In Port Arthur Texas, home to eight oil and chemical industrial sites, the egg-like, putrid smell of toxic chemicals spews from oil refinery smokestacks every hour of every day.
That stench stands as a reminder to the people who live there that what they smell and breathe is, indeed, making them sick.
Earlier this month, Marianne Engelman Lado from the Northeast office and I travelled back to Uniontown, Alabama, a small, quiet, predominantly African American town that received over 4 million cubic yards of poisonous coal ash from the December 2008 TVA disaster in Kingston, TN.
Lobbying is the act of attempting to influence decisions made by officials in the government. It conjures up an image of a guy in a $5,000 suit slipping money into a senator’s pockets. It’s seemingly taboo to lobby, and as a public policy major I find my answer to the often-repeated question of “So, are you going to sell out and become a lobbyist when you graduate?” being “Absolutely not!”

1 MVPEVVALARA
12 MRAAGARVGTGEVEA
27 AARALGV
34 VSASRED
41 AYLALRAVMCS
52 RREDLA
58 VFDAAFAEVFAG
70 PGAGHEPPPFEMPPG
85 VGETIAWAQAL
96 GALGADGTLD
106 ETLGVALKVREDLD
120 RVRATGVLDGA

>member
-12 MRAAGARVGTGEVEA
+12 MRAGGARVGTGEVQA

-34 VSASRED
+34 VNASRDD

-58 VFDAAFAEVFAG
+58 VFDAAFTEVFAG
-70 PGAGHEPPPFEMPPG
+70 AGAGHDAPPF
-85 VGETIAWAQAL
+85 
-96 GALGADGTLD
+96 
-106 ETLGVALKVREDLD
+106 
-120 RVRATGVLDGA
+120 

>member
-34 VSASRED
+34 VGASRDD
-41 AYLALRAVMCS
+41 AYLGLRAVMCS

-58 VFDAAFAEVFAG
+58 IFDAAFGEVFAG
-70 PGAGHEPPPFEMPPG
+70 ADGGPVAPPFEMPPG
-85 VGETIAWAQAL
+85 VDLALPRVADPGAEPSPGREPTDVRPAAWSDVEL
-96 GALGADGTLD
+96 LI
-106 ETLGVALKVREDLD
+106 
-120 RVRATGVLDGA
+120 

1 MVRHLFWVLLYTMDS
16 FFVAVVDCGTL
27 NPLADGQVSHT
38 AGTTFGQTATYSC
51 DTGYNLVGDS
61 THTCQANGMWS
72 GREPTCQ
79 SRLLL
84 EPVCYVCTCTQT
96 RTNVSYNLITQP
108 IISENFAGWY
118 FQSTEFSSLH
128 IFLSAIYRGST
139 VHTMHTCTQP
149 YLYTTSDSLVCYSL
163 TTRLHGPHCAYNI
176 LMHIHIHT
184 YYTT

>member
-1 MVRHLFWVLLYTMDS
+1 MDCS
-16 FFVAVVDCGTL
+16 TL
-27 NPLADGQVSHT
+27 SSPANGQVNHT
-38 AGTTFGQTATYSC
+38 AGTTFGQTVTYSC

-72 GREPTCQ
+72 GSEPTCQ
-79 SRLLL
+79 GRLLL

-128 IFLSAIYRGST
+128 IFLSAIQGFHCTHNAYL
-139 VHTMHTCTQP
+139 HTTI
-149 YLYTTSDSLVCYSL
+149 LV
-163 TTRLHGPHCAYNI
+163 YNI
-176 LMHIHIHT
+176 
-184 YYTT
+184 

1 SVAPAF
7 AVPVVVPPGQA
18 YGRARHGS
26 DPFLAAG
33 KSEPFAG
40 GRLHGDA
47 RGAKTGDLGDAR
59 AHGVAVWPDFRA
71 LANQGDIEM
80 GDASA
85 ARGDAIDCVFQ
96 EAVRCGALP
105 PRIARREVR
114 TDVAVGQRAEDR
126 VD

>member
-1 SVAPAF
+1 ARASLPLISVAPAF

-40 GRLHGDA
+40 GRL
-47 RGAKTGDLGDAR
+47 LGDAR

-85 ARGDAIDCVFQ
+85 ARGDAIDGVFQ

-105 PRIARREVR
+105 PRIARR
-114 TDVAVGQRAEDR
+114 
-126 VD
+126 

But, as I learned during my time here, “lobbying” has a much-more layered definition.
Throughout the U.S. oil and gas boom, frackers have countered public concerns about water contamination with the assurance that drilling operations target deposits that sit much deeper than drinking-water aquifers. This picture is not entirely accurate, according to recent research.